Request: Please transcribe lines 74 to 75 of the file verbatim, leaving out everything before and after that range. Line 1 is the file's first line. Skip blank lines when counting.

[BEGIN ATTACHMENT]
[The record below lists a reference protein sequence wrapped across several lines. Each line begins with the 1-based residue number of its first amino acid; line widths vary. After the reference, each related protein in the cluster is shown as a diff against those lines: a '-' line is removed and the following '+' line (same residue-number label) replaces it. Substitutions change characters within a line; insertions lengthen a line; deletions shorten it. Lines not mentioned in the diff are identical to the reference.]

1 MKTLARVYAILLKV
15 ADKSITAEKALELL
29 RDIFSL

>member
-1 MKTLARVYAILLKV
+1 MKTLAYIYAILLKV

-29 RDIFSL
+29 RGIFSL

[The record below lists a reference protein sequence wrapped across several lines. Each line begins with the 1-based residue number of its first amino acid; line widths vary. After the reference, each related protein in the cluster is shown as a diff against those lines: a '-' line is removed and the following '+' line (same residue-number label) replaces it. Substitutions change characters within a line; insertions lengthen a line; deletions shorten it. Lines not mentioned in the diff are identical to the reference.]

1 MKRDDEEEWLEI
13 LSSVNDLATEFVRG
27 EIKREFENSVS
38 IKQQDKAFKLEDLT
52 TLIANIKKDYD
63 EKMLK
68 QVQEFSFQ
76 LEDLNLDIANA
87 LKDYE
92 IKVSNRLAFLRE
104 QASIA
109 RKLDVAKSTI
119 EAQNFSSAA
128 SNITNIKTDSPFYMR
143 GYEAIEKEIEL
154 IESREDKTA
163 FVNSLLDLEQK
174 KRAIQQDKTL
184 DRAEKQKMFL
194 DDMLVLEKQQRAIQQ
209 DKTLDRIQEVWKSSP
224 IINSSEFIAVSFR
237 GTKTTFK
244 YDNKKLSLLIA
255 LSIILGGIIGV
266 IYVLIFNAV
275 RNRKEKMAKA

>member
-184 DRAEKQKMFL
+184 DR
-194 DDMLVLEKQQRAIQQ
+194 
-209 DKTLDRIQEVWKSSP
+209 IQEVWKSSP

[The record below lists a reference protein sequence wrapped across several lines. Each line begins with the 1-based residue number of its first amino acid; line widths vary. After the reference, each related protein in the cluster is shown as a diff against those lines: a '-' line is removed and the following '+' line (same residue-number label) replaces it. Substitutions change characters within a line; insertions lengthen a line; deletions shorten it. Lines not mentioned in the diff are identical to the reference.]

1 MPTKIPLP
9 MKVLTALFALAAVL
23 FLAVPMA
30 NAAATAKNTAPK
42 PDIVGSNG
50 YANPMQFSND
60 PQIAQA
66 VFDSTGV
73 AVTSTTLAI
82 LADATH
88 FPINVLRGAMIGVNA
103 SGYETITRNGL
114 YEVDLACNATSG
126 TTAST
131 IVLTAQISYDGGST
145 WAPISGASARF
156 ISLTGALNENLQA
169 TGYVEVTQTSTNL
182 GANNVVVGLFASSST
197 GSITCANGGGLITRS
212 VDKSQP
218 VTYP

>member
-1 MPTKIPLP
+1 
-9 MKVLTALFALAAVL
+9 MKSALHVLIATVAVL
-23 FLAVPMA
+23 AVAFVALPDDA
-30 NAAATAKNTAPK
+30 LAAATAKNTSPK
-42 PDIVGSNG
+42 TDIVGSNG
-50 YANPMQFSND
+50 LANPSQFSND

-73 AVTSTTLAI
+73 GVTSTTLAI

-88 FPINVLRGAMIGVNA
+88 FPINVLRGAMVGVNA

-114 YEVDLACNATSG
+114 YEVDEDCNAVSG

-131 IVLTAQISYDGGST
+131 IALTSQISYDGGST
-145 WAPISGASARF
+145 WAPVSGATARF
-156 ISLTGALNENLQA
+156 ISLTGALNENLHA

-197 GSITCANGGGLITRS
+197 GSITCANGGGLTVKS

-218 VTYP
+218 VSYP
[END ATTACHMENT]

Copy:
+23 AVAFVALPDDA
-30 NAAATAKNTAPK